strong view that Beagle was likely to fail. Could you tell us
why you thought it had a very high risk of failing and, secondly,
did you have a strategy in your mind that could have been applied
to reduce its risk?
Yes to both. The short answer is certainly that I had a strategy,
which was to sharpen up the management. I came in and found it,
frankly, a mess. There was no structure of sub-contracts; there
was no clear hierarchy. I like the management hierarchy to match
the way the money flows. I could not find it. I am afraid, although
I am an academic, I am a manager also, and I have always enjoyed
managing, and it was not sound.
Q109 Dr Turner: The failure was obviously
a technical one. Could you relate the perceived flaws in cash
flows and the structure that you detected to actual technical
difficulties which would have led to its failure?
Professor Southwood: Yes. This
becomes a little bit of a personal perspective, but clearly if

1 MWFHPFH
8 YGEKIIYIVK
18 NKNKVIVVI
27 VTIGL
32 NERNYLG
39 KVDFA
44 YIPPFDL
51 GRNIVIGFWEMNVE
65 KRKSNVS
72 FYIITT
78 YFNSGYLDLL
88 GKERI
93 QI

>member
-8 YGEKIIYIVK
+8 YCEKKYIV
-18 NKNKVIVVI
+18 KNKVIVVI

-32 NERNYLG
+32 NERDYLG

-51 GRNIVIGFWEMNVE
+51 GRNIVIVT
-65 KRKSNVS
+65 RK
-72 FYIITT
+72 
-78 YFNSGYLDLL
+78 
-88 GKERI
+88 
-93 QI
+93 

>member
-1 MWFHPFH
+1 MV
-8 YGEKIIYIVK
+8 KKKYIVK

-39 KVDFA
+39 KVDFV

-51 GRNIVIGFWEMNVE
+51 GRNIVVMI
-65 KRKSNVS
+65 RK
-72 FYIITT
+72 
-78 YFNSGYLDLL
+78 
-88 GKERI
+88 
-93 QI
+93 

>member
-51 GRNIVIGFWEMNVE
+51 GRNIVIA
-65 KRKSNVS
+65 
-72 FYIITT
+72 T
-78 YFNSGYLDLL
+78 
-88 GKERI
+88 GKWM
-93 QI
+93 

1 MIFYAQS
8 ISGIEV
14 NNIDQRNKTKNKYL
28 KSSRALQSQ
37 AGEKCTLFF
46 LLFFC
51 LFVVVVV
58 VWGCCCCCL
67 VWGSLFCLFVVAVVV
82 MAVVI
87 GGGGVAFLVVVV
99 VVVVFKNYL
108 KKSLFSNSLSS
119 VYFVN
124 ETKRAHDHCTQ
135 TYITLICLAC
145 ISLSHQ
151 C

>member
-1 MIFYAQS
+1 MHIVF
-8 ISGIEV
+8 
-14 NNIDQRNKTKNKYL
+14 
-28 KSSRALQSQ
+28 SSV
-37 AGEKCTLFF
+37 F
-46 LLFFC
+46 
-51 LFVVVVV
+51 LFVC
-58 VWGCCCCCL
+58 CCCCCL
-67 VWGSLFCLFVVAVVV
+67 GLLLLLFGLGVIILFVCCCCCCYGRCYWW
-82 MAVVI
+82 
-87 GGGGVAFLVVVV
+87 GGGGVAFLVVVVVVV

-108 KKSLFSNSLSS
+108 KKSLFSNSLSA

we had had in place a clear managerial arrangement for the procurement
of the entry to the descent landing system, I think we could have
shortened the schedule of delivery on that substantially; we could
have done far more testing; and we would have found some of the
shortcomings that emerged much earlier in the game. Equally well,
we could even have modified the Mars Express programme to meet
Beagle's requirements much more easily. One of our problems was
that Beagle was so behind. We had frozen Mars Express because
you have to bolt it together; you have to close things down; you
have to take decisions. Some of the lack of flexibility we had
was simply that Beagle was so late. If we had had a clearer situation
in 2000, and certainly in 2001and I came in in Septemberwhen
we finally put together the agreement that I think worked remarkably